93 Buick Centry feels "choked"

Tiny
RABING2
  • MEMBER
  • 1993 BUICK RIVIERA
I have a 93 Buick Centry with 115K mi. 6 cyl 3.3 L Fuel Injector

For the past 3 months, car has been idling normally, but has trouble accelerating. There is a delay when I push the accelerator and when the car actually accelerates.

The car also has a "choppy" (or pulsating) power delivery and in general feels sluggish. The "choppy" power is usually at low to medium speeds. I don't notice it as much at speeds over 45 mph.

The car has a history of overheating (i've put on 3 temperature sensors, 1 thermostat, several coolant flushes, and 1 new radiator fan). I had a new exhaust put on 6 months ago to replace one that leaked. Spark Plugs and fuel filters were replaced last week and performance has not improved. I also added some fuel injector cleaner to my gas tank to see if that would clear up the problem (and it hasn't).

I thought the problem was with the drive train, but it stalled out on me this morning and the normal idle speed makse me otherwise doubt that.

Aside from getting a new car, is there anything that can be done to fix this?
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Friday, January 5th, 2007 AT 3:08 PM

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Tiny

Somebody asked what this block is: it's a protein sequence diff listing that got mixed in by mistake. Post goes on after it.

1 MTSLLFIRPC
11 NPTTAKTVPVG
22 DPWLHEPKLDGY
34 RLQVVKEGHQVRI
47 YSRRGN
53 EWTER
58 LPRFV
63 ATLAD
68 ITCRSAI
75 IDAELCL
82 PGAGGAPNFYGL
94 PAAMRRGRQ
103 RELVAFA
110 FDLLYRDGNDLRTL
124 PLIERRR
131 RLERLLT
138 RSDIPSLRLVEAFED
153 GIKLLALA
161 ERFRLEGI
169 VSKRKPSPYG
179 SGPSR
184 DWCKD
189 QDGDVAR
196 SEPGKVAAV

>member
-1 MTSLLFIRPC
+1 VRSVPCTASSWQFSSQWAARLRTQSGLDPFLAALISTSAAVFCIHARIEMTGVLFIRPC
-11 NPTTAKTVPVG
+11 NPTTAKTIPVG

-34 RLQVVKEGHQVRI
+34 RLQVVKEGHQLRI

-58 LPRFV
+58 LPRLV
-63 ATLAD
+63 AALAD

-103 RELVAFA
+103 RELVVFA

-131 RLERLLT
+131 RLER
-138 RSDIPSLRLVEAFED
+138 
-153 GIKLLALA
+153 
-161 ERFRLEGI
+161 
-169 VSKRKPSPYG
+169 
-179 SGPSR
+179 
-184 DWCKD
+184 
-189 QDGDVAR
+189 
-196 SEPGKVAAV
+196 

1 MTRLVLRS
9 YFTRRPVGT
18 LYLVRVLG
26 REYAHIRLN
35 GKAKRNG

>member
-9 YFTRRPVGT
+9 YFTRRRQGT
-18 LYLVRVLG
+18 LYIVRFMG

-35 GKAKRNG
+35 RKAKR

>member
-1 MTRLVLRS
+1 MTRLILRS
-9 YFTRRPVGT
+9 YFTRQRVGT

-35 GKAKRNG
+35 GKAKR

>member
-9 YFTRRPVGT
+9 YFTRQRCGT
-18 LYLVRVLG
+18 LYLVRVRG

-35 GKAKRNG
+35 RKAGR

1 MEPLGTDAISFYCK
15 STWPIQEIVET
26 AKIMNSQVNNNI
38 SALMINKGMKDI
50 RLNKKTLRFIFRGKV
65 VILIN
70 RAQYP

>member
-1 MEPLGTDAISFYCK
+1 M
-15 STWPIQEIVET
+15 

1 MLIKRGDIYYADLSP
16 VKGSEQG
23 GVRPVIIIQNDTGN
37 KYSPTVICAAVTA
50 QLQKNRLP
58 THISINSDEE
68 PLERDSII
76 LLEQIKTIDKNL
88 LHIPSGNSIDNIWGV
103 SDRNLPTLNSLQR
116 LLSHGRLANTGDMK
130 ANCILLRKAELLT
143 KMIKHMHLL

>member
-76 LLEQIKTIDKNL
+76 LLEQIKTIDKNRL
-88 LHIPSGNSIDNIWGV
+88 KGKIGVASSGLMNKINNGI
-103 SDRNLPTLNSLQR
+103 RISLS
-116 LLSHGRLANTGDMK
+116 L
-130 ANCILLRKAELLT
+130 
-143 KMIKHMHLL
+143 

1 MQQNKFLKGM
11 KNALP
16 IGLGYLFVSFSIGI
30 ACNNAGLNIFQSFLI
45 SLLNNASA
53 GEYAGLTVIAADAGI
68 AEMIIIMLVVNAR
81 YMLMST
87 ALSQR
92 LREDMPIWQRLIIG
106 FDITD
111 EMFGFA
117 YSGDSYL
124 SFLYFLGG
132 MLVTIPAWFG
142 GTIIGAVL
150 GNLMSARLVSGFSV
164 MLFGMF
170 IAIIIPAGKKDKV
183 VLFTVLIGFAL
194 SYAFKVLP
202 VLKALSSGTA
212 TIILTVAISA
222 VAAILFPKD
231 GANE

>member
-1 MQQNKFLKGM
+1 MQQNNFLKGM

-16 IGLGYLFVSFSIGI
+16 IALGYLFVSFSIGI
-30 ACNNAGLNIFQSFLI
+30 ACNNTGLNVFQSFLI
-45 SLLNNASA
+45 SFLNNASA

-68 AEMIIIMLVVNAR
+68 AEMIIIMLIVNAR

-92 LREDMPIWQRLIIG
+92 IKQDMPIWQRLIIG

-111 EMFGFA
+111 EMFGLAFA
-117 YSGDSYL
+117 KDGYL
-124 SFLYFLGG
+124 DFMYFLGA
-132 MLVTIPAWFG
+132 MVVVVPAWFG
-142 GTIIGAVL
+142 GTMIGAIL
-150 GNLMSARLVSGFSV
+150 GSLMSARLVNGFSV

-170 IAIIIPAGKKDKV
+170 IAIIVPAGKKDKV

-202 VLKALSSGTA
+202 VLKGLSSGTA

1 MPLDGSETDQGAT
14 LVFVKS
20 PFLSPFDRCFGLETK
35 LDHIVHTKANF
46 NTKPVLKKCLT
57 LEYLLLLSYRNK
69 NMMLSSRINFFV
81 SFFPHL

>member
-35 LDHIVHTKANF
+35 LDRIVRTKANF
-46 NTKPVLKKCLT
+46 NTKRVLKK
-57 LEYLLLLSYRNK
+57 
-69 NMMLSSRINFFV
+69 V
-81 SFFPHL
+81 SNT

SERVICE WRITER
  • EXPERT
Determining Cost per mile to drive your car compared to a new car:

Add all of your repair bills from 36000 miles to the present mileage. Use these numbers because this is the mileage that the majority of the manufacturer s warranties expire. Subtract the currant mileage from the 36,000-mile warranty expiration point. Then divide the dollars spent on repairs by this to get a dollars per mile figure. It usually comes out to about $.08 to $.25/mile. Which doesn t mean much at this point. So to get a better comparison to what new car is going to be costing; the purchase price of a new car is divided by the first 36,000 miles that it is under warranty. Since a new car owner is getting problem free driving for 36,000 miles the purchase price should not be extended beyond this. Using a purchase price of $15,500 plus the sales tax, tags, title brings it to about $17,000 yielding about $.47/mile. This figure does not include oil changes, tire rotation, interest on a loan or an insurance premium increase. Now that means something. So you can save about $5,100.00 more annually when you drive 15,000 miles.
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Saturday, January 6th, 2007 AT 7:29 AM
Tiny
SERVICE WRITER
  • EXPERT
Is the overheating issue still present or no longer occuring?

Check the fuel pressure to find if it is in specification.
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Saturday, January 6th, 2007 AT 7:31 AM

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